The Syrian Biscuit Tin was designed by Huntley, Boorne and Stevens in 1903 for Huntley and Palmers who were Biscuit Manufacturers. Located in Reading, Huntley and Palmers came to be the largest biscuit manufacturer in the world. Being so popular, they were able to export their biscuits all over the world. Tins, like that of the Syrian, were produced to protect the biscuits from humidity as well as allowing for prepackaged goods that could last for months. The Syrian was also designed not to look like a normal biscuit tin so that it could be used for other things, like decorative art or even furniture. This particular tin would be found within the factory of Huntley and Palmers awaiting to be shipped elsewhere. Probably located in a storage room with many other tins, either those that are the same or different ones as well. There were 35,000 Syrian Biscuit tins created. After being in a storage room for a while the tin would be bought by someone in the community or even sent around the world. The location chosen for the biscuit tin is a home in Reading in the early 20th century. It would probably have been kept in the kitchen when first used. After all the biscuits were gone the tin would have been used for storage or either other food or other household items. In the kitchen we would find a kitchen table as well as a stove and cooking utensils. Any home in Reading would have a biscuit tin of some kind, so really any home would do.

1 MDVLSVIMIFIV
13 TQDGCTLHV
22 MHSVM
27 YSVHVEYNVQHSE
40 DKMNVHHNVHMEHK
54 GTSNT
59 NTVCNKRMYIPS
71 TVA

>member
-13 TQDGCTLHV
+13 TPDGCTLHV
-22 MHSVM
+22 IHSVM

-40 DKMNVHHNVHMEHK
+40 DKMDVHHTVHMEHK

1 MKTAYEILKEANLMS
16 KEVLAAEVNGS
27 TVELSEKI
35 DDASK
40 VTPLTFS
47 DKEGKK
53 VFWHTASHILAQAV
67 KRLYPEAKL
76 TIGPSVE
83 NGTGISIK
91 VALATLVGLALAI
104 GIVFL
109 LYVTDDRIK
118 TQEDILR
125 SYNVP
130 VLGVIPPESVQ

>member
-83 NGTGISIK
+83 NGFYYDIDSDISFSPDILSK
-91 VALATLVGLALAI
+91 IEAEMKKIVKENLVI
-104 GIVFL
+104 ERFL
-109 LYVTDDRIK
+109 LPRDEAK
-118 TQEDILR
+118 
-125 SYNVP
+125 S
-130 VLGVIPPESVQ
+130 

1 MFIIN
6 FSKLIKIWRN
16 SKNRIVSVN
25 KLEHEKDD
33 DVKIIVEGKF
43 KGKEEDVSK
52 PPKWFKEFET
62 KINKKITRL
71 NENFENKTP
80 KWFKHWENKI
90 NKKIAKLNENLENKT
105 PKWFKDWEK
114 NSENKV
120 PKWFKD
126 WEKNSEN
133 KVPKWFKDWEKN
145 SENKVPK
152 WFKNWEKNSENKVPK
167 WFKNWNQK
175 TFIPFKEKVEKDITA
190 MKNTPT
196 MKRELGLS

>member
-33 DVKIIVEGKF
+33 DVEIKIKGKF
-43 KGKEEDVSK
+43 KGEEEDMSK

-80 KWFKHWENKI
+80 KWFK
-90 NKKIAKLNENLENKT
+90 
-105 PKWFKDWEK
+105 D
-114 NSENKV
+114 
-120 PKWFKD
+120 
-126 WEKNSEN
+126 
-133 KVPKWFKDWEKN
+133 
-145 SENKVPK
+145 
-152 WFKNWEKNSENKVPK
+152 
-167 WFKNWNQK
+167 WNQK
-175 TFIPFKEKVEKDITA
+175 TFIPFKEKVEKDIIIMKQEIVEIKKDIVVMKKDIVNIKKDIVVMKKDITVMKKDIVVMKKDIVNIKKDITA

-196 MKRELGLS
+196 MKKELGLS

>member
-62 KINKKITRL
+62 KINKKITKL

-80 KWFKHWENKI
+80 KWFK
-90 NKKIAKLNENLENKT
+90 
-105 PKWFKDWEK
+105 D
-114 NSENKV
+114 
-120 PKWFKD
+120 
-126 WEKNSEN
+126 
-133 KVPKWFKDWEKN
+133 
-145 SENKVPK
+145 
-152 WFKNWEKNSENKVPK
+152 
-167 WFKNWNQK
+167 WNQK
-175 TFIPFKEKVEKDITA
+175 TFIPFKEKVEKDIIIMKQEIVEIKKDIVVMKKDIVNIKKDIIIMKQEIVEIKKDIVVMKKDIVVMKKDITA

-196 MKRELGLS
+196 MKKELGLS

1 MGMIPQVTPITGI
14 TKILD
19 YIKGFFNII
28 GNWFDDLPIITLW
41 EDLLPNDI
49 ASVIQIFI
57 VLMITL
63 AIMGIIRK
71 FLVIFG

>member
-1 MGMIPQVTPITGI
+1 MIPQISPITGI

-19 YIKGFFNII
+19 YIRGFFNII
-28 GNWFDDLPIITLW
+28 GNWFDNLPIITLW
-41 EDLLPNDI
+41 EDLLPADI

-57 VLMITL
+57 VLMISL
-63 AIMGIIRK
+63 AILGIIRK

Another object that can be compared to the biscuit tin is the Victor 2 Humpback Phonograph. This object, like the biscuit tin, would be found within a home. However, in contrast, the phonograph was more likely found in a living room setting in a more upper class home, where as the biscuit tin was most likely in a kitchen and not limited to one class.
sources: Huntley and Palmers website US History website